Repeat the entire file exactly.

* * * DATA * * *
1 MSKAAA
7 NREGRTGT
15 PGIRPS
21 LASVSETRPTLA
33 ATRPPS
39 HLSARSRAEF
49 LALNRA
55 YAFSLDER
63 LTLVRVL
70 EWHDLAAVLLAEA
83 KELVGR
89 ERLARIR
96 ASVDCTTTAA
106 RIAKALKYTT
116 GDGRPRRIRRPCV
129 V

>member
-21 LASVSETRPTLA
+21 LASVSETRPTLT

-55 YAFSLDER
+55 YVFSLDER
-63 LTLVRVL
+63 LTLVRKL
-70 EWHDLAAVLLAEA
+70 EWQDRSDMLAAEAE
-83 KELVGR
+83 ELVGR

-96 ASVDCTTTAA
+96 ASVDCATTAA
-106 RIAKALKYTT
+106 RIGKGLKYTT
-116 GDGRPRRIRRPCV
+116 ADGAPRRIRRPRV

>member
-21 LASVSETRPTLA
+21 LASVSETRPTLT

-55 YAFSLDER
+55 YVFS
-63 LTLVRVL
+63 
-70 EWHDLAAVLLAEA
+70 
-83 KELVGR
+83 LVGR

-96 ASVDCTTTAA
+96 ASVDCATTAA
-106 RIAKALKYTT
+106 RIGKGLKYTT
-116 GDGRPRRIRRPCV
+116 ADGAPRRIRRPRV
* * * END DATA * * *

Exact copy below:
1 MSKAAA
7 NREGRTGT
15 PGIRPS
21 LASVSETRPTLA
33 ATRPPS
39 HLSARSRAEF
49 LALNRA
55 YAFSLDER
63 LTLVRVL
70 EWHDLAAVLLAEA
83 KELVGR
89 ERLARIR
96 ASVDCTTTAA
106 RIAKALKYTT
116 GDGRPRRIRRPCV
129 V

>member
-21 LASVSETRPTLA
+21 LASVSETRPTLT

-55 YAFSLDER
+55 YVFSLDER
-63 LTLVRVL
+63 LTLVRKL
-70 EWHDLAAVLLAEA
+70 EWQDRSDMLAAEAE
-83 KELVGR
+83 ELVGR

-96 ASVDCTTTAA
+96 ASVDCATTAA
-106 RIAKALKYTT
+106 RIGKGLKYTT
-116 GDGRPRRIRRPCV
+116 ADGAPRRIRRPRV

>member
-21 LASVSETRPTLA
+21 LASVSETRPTLT

-55 YAFSLDER
+55 YVFS
-63 LTLVRVL
+63 
-70 EWHDLAAVLLAEA
+70 
-83 KELVGR
+83 LVGR

-96 ASVDCTTTAA
+96 ASVDCATTAA
-106 RIAKALKYTT
+106 RIGKGLKYTT
-116 GDGRPRRIRRPCV
+116 ADGAPRRIRRPRV